Subject: I have found a CD that I think you would enjoy
|Mario Lanza, Charles Previn, Conrad Salinger|
Mario Lanza In Hollywood: That Midnight Kiss (1949 Film) / The Toast Of New Orleans (1950 Film) [2 on 1]
Genres: Country, Jazz, Pop, Rock, Soundtracks, Broadway & Vocalists
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Great Mothers Day Gift for the Mario Lanza Fan
Kim Abel | Sydney, Australia | 05/14/2000
(4 out of 5 stars)
"I bought this for my mother for mothers day this year, and she was ecstatic. It is not a title we have seen in Australia, and for her to receive the soundtrack recording from these movies was a thrill. At the time, I also gave her Love Songs by Mario Lanza, and a book...Be My Love Damon Lanza et al. She was very excited. If your mother is a fan, and you want to see that special look of excitement and appreciation on her face, buy this (my mother cried buckets when he died...and I was not very old at the time, and never forgot it)."
Lanza's versatility to the fore
D. MCGOVERN | New Zealand | 09/15/2001
(4 out of 5 stars)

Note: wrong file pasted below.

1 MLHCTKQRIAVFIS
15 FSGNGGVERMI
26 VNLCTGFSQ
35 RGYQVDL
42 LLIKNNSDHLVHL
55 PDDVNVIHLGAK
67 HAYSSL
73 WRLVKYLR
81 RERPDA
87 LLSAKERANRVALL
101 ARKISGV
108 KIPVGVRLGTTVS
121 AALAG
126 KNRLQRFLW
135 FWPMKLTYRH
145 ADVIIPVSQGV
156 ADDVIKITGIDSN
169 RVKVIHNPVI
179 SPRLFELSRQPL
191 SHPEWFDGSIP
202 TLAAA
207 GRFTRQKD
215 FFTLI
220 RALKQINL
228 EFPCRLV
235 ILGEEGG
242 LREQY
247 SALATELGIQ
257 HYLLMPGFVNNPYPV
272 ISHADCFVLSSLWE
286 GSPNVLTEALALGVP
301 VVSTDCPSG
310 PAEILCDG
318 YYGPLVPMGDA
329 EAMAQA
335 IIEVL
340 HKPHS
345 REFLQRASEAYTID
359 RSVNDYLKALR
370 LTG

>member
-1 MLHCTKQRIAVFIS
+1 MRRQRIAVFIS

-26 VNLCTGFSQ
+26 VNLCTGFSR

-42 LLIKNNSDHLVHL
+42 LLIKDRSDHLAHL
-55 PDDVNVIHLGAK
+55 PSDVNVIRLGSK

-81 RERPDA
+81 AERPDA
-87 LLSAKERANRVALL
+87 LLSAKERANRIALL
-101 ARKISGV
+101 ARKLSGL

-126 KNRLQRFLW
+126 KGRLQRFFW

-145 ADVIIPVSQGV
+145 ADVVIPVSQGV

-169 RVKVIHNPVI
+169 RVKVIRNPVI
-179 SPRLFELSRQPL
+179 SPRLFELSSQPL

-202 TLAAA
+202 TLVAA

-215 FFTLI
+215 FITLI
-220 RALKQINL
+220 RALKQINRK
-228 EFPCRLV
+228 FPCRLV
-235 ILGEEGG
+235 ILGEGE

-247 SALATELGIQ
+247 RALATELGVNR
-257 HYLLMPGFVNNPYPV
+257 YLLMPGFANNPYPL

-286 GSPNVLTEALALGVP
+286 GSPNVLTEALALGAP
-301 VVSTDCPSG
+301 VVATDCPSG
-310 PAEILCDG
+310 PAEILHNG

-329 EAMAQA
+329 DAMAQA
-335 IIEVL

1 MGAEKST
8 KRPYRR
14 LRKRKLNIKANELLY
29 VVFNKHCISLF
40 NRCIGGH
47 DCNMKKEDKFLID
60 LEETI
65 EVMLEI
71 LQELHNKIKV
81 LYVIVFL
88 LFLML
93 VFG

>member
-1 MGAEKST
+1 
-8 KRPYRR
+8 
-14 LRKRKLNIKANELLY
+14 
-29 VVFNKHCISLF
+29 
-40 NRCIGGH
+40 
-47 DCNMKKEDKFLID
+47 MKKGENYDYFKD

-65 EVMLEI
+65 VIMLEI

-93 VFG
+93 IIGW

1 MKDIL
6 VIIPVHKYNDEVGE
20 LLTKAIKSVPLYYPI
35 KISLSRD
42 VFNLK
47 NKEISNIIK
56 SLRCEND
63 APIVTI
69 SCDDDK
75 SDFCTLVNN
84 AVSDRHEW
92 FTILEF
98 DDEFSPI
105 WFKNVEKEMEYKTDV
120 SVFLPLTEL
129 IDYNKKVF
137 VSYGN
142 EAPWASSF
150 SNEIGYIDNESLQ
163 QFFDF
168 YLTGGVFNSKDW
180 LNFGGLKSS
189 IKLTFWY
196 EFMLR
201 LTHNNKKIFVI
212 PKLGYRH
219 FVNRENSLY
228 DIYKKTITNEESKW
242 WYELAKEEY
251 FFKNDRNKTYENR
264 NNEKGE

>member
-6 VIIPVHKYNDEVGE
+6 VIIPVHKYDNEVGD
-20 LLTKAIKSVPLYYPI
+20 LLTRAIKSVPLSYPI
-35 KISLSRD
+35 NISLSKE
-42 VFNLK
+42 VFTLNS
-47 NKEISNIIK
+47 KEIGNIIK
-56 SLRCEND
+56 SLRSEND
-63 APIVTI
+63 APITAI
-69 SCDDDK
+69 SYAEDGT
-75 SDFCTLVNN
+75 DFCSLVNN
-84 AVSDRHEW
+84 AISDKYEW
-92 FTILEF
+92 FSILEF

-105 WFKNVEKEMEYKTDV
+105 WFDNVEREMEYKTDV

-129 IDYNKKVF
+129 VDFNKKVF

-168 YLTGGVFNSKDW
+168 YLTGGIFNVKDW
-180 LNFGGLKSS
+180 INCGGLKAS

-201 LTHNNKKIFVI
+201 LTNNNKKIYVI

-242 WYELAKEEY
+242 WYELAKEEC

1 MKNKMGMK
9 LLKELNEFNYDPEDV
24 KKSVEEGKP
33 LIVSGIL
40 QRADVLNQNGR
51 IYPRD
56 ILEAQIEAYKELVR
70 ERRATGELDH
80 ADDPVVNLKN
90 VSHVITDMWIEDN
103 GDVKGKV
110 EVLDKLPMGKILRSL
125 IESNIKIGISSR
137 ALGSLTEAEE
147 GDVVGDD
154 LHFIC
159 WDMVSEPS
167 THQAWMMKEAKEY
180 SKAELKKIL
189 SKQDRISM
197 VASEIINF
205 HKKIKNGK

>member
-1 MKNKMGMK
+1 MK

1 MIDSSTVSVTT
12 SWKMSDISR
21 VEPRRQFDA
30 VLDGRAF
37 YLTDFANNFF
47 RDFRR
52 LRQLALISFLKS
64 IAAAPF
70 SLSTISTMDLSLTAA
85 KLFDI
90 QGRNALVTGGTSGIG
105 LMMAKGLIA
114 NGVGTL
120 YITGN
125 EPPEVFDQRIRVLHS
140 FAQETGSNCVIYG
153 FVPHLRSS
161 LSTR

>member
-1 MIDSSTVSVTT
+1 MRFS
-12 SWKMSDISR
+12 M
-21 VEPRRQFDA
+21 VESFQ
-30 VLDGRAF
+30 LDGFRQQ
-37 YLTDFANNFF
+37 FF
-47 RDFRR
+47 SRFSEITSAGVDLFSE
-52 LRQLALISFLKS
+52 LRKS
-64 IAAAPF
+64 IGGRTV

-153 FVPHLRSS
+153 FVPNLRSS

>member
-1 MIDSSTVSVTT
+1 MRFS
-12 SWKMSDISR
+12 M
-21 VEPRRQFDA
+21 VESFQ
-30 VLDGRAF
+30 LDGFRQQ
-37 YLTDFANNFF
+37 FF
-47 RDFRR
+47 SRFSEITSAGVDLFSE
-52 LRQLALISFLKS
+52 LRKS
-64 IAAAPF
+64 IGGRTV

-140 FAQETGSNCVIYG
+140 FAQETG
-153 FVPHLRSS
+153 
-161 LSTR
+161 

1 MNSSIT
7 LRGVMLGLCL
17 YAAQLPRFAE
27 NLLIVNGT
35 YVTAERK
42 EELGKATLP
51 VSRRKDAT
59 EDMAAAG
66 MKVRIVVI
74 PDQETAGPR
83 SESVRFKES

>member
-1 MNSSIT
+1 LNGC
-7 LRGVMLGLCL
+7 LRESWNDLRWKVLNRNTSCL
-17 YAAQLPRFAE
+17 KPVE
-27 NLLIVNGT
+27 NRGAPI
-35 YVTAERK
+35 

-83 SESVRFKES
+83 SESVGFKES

"First things first, these are NOT soundtrack recordings, as another reviewer has asserted, but commercial tracks recorded by Lanza for release in conjunction with his movies That Midnight Kiss and The Toast of New Orleans. In almost every case, however, these recordings are superior to the soundtrack recordings. Ironically, two of the best tracks - Che Gelida Manina & Core 'Ngrato - were not even in these movies.Recorded at Lanza's very first commercial session on May 5, 1949, Che Gelida Manina from La Boheme and the Neapolitan song Mamma Mia, Che Vo' Sape? are true classics. Upon hearing the Boheme recording, the great Toscanini is said to have remarked that "Mario Lanza possesses the greatest natural tenor voice of the 20th century." Whether he actually said this or not, the pronouncement was an accurate one! Just listen to this rendition and you'll understand why Lanza's performance won the 1949 Operatic Recording of the Year Award in the United States. His line, his every note (and what a High C!) are truly unforgettable.Mamma Mia Che Vo Sape is in the same class, with Lanza's meltingly beautiful mezza voce in evidence coupled with great reserves of power. A Lanza classic. Core N'Grato is a real sizzler - not quite in the same class as its companion pieces from the tenor's May 1949 session, but a great sign of things to come. Ditto the Celeste Aida, which Lanza was soon to better on his 1950 recording (see the MGM CD).The material from Toast of New Orleans alternates between operatic arias and duets, and love songs. Trite though the love songs mostly are, they're great fun, and you'll never hear a more perfect High C than the one Lanza produces at the end of Tina-Lina. The arias are a mixed bag, with a rough Butterfly Love Duet and an equally unpolished Libiamo from La Traviata. The Flower Song is wild and unrestrained - but convincing! (Carmen would never have abandoned THIS Don Jose.) The real standout, though, is a perfectly sung M'appari, Tutt'amor from the opera Martha. This is the ideal recording to play to all those Lanza doubters out there - but make sure you don't tell them who it is first!All in all, a very good release and one of the few CDs available with a half-way decent reproduction of Che Gelida Manina. Buy it for this classic alone and you'll not be disappointed."